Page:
Conference: Honesty, candour and transparency – clinical implications

Friday 11 March 2016, Woburn House Conference Centre, Tavistock Square, London WC1H 9HQ

10th Institute of Medical Ethics Education Conference

The Mid-Staffordshire scandal and the Montgomery case challenge clinicians to be candid in their dealings with patients. This is a significant development in the culture of medicine and those who teach medical ethics need to assess its implications for their own practice.

The aim of the conference is to explore the clinical implications of the professional duty of candour, which applies when things go wrong with a patient’s care, and the GMC’s more general requirement to be honest and open with patients or carers when discussing care, treatment and prognosis.

While honesty, in general, is in the best interests of patients, doctors may find these duties challenging to apply in practice. They may be concerned about the impact on their careers of complying with the duty of candour and raising concerns about patient safety. Doctors (and nurses) must at all times be honest with their patients but this can be manifested in a variety of ways that fit the situation of each patient without interfering with the clinician’s duty of care. How, therefore, do we prepare medical students effectively for the challenges which they will face, not only in the future but also now, as students, who may witness poor practice or errors that affect patient safety?

Speakers will explore legal and ethical aspects of the duties of candour and honesty, and the complexities encountered in actual clinical practice, drawing from experience in different specialties. There will be the opportunity to discuss personal ideas and experience with a focus on guiding the development and delivery of teaching on these issues. The conference will be of interest to anyone involved in teaching medical students, whether academics or clinicians. Medical students themselves are welcome.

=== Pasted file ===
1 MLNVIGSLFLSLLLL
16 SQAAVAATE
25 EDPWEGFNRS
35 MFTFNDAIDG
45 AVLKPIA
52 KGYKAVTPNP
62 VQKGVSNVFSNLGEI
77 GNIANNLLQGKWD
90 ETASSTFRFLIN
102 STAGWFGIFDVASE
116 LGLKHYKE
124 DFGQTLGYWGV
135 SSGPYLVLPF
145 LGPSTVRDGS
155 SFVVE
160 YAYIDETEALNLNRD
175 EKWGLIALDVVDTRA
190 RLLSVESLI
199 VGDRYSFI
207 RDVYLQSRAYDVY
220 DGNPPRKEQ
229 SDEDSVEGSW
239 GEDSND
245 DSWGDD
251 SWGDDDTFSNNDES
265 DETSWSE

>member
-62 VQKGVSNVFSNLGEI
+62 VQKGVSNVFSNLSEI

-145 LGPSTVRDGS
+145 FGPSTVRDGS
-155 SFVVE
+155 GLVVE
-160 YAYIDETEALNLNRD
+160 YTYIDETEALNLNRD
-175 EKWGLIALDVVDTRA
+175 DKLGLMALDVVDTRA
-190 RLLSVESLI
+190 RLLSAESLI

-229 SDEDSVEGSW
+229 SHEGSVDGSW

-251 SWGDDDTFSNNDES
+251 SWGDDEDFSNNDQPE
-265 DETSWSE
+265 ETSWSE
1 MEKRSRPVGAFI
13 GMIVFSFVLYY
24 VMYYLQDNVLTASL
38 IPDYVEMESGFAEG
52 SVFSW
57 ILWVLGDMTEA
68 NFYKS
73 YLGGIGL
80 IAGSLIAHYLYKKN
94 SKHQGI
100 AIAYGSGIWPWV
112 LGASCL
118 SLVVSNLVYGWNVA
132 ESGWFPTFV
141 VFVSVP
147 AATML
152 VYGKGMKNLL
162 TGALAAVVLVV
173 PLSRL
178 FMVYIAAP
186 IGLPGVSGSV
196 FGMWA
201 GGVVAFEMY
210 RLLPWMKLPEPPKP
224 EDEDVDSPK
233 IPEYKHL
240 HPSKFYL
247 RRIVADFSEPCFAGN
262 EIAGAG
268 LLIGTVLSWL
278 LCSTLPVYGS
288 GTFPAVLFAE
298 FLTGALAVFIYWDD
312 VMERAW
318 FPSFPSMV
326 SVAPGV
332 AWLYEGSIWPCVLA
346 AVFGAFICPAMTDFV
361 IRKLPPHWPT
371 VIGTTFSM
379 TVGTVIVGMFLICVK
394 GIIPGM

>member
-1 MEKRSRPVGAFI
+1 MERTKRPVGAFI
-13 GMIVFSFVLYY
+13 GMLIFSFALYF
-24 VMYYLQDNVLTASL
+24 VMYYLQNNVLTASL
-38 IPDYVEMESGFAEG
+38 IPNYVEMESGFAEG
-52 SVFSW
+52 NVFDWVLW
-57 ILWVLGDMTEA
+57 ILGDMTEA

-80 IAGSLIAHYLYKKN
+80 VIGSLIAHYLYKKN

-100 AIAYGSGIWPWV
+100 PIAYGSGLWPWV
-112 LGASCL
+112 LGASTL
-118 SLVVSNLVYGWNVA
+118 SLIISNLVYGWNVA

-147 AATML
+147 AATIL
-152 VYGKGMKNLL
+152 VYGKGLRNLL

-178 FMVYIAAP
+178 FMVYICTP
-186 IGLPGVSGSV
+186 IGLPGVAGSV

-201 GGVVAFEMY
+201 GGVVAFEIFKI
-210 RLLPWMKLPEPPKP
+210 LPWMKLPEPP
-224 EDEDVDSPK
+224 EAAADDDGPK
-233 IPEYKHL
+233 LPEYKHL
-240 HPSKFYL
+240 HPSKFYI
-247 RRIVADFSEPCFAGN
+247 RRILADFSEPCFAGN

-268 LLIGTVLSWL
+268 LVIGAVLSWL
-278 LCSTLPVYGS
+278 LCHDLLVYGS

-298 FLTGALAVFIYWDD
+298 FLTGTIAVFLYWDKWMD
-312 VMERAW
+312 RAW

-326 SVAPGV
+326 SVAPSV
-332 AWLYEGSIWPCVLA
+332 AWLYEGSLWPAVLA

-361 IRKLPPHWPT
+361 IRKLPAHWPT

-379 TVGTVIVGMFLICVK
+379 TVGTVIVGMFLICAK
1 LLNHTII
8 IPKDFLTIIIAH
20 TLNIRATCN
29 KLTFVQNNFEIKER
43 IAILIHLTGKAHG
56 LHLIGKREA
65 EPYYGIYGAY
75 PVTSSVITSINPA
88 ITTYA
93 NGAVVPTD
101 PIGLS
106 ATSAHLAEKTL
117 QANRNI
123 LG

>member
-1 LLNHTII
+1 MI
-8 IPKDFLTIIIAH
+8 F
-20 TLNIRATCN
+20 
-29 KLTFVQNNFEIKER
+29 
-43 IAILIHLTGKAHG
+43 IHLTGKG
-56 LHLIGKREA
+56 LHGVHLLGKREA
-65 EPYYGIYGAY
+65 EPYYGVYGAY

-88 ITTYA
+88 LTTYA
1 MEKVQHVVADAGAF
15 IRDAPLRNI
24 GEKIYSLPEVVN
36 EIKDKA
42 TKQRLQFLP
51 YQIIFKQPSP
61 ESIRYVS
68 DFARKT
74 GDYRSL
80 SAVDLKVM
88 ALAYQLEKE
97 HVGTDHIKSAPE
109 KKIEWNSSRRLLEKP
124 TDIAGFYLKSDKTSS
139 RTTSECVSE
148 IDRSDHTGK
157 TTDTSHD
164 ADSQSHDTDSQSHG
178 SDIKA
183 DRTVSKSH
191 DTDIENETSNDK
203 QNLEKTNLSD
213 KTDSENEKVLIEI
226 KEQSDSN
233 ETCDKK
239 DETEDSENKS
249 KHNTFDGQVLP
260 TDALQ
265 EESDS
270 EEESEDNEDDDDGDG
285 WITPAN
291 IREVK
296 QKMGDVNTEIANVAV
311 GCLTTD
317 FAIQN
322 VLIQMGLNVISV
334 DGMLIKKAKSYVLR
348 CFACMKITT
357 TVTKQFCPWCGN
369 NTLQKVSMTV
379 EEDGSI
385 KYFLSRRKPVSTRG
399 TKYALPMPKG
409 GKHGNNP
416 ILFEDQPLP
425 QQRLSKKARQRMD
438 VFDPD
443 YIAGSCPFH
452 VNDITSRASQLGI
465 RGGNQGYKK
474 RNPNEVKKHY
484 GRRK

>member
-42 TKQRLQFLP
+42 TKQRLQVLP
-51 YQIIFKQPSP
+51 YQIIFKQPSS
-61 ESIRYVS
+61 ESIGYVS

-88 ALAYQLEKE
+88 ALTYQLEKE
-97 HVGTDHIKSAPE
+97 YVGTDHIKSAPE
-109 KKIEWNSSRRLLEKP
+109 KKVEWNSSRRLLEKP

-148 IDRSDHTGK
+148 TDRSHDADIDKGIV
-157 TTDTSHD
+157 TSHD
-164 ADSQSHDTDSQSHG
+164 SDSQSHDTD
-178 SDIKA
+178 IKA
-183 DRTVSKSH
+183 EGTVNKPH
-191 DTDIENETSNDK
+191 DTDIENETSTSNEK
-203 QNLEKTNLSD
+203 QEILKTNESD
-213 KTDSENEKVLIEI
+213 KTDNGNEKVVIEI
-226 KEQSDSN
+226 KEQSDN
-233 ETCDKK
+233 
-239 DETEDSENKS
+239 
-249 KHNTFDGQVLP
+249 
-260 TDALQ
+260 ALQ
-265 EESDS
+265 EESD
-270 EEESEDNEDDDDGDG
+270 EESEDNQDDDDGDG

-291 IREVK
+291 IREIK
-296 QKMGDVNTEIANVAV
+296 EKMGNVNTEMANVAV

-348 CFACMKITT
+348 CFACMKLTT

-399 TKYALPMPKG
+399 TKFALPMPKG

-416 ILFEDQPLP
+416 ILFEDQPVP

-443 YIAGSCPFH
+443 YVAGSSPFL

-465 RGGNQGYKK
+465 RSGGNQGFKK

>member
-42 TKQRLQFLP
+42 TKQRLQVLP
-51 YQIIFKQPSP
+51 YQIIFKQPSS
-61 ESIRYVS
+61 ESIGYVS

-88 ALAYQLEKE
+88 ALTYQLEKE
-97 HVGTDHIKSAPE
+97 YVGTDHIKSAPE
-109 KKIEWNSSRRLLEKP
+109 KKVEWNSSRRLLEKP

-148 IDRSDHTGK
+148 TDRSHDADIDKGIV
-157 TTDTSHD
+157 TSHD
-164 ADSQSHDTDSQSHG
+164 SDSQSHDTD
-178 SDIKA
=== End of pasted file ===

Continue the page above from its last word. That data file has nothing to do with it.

9.45-10.00 Welcome and introduction to the conference

10.00-10.30 Daniel Sokol (Barrister and medical ethicist) – Duty of Candour: Law and Professional Guidance

10.30-11.00 Susan Bewley (Professor of Complex Obstetrics, KCL) – Honesty from the perspective of Obstetrics

11.00-11.30 David Molyneux (GP) – Honesty from the perspective of General Practice

11.30-12.00 COFFEE

12.00-12.30 Dominic Bell (Consultant, Leeds Teaching Hospitals Trust) – Honesty from the perspective of Intensive Care

12.30-13.00 Panel question and answers with the featured speakers

13.00-14.00 LUNCH

14.00-15.30 Open Forum session*

15.30-16.00 COFFEE

16.00-17.00 Lewis Headley Lecture – Dr Suzanne Shale

17.00-17.15 Concluding remarks


*The Open Forum session uses an imaginative technique to explore the issues raised by the conference theme, drawing on Open Space Technology discussion methods. A number of different discussion groups will form to explore the questions brought by participants relating to honesty, candour and transparency. Group participants will not be assigned in advance to a discussion group. Rather participants identify a discussion group at the start of the session that they wish to join. Participants stay with a discussion for as long as this is constructive for them and then move to a different group to explore another issue. So participants move freely around the Open Forum to explore as many or as few issues as they wish.

Questions may be prepared in advance, raised by what the morning speakers say, or generated by listening to the ideas of other participants: the important thing is that they are YOUR questions and that you are committed to discussing them. This draws on the creativity of all involved, is enjoyable, interactive and productive. You may want to adapt and adopt the Open Forum to use it in your own teaching.

Please go here for further information and to book a place.


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